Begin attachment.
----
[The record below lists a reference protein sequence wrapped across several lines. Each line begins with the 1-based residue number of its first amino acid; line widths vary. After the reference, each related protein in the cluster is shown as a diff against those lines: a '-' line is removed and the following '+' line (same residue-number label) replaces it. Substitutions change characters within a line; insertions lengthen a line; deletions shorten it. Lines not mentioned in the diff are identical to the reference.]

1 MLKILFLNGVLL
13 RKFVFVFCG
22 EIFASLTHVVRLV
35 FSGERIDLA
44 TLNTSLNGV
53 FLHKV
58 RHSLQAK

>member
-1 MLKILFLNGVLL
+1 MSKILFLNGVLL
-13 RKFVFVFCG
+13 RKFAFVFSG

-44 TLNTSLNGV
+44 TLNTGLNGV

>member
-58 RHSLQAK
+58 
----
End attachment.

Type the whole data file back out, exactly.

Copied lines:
[The record below lists a reference protein sequence wrapped across several lines. Each line begins with the 1-based residue number of its first amino acid; line widths vary. After the reference, each related protein in the cluster is shown as a diff against those lines: a '-' line is removed and the following '+' line (same residue-number label) replaces it. Substitutions change characters within a line; insertions lengthen a line; deletions shorten it. Lines not mentioned in the diff are identical to the reference.]

1 MLKILFLNGVLL
13 RKFVFVFCG
22 EIFASLTHVVRLV
35 FSGERIDLA
44 TLNTSLNGV
53 FLHKV
58 RHSLQAK

>member
-1 MLKILFLNGVLL
+1 MSKILFLNGVLL
-13 RKFVFVFCG
+13 RKFAFVFSG

-44 TLNTSLNGV
+44 TLNTGLNGV

>member
-58 RHSLQAK
+58 